A high post-operative mortality has been reported following colectomy in patients with inflammatory bowel disease (IBD), especially in some patient groups.
Dr Nordenvall and colleagues from Sweden investigated the 40-day mortality following colectomy in patients with IBD.
The team's secondary aim was to assess whether colectomised IBD patients have an increased mortality compared to the general population.
This is a population-based register study of all patients with IBD in Sweden who underwent total colectomy in 2000–2010.
The cohort was identified using international classification codes for ulcerative colitis (UC) and Crohn's disease (CD).
Patients registered with both UC and CD before colectomy (UCCD) were analyzed separately.
The team followed each patient up to the date of death, migration or 31st of December 2010, whichever came first.
Kaplan–Meier survival curves, Cox proportional hazards models and relative mortality rates were used to describe mortality.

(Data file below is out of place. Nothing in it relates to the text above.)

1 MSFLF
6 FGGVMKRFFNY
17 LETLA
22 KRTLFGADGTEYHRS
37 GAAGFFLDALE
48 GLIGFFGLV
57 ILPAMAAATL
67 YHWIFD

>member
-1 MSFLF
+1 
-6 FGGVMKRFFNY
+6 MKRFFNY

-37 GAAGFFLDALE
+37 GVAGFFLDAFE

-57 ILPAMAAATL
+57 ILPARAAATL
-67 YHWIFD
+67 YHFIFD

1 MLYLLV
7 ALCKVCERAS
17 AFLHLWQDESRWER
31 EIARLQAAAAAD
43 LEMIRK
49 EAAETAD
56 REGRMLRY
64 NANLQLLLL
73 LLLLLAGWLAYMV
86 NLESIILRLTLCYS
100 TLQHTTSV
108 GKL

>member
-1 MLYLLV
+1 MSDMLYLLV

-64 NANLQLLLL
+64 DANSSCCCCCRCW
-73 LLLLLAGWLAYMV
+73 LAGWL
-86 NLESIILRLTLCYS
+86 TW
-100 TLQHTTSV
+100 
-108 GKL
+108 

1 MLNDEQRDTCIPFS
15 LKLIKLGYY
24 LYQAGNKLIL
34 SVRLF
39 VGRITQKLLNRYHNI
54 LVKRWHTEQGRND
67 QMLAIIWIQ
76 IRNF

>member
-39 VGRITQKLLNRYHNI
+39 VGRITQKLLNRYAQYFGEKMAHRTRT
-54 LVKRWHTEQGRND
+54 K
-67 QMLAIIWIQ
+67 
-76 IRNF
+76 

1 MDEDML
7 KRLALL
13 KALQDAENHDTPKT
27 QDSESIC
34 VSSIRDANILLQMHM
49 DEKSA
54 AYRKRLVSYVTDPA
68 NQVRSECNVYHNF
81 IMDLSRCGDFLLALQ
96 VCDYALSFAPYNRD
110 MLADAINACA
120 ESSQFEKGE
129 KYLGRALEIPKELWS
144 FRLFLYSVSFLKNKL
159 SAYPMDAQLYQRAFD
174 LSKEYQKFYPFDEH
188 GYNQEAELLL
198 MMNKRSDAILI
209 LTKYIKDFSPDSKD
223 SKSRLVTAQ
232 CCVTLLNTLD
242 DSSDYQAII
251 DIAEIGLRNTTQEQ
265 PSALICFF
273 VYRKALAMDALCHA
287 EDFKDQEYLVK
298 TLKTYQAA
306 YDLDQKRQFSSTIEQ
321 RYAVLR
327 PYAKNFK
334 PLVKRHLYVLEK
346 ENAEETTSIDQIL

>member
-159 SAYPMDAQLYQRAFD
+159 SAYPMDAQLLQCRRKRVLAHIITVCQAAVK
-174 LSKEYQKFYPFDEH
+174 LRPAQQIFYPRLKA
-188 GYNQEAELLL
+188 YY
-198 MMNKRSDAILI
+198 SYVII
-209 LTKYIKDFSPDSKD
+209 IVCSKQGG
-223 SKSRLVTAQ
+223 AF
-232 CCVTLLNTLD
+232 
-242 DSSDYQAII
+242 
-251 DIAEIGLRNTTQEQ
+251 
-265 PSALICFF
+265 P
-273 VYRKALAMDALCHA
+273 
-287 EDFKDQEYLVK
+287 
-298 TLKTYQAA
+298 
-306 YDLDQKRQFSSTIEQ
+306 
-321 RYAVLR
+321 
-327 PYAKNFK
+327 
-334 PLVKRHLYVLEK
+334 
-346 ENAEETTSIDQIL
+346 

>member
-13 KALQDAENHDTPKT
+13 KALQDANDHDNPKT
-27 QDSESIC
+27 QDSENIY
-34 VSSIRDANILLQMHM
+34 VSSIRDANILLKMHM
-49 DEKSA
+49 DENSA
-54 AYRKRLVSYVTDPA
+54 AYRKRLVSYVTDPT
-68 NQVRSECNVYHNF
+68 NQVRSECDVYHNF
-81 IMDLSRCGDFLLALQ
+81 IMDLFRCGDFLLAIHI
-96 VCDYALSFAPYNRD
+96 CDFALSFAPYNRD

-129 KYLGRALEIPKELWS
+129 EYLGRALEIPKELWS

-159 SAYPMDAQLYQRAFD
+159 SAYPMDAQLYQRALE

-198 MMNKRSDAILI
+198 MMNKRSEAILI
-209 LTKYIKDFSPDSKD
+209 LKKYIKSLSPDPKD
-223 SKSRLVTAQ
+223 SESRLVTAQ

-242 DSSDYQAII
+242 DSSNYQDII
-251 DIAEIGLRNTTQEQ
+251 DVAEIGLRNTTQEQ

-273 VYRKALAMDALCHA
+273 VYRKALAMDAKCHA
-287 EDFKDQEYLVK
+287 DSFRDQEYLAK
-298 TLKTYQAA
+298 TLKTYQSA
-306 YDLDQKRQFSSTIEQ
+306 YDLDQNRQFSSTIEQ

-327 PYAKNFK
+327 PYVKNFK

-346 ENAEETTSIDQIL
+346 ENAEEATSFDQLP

In the cohort of 3084 patients, 2424 were diagnosed with UC, 326 with CD and 334 with UCCD.
The research team found that the 40-day, 1-year and 3-year mortality was 1%, 3% and 6%, respectively.
The team observed that the highest 40-day mortality was seen in patients ≥59 years of age.
The researchers found that colectomy at the primary hospitalization for IBD did not significantly increase the risk of post-operative mortality, nor did hospital volume.
The relative survival after 3 years was 0.99, 0.98, 0.97 and 0.90 in those <30, 30–43, 44–58 and ≥59 years old, respectively.
Dr Nordenvall's team concludes, "The 40-day mortality following total colectomy in IBD patients in Sweden is low, except in patients ≥59 years old."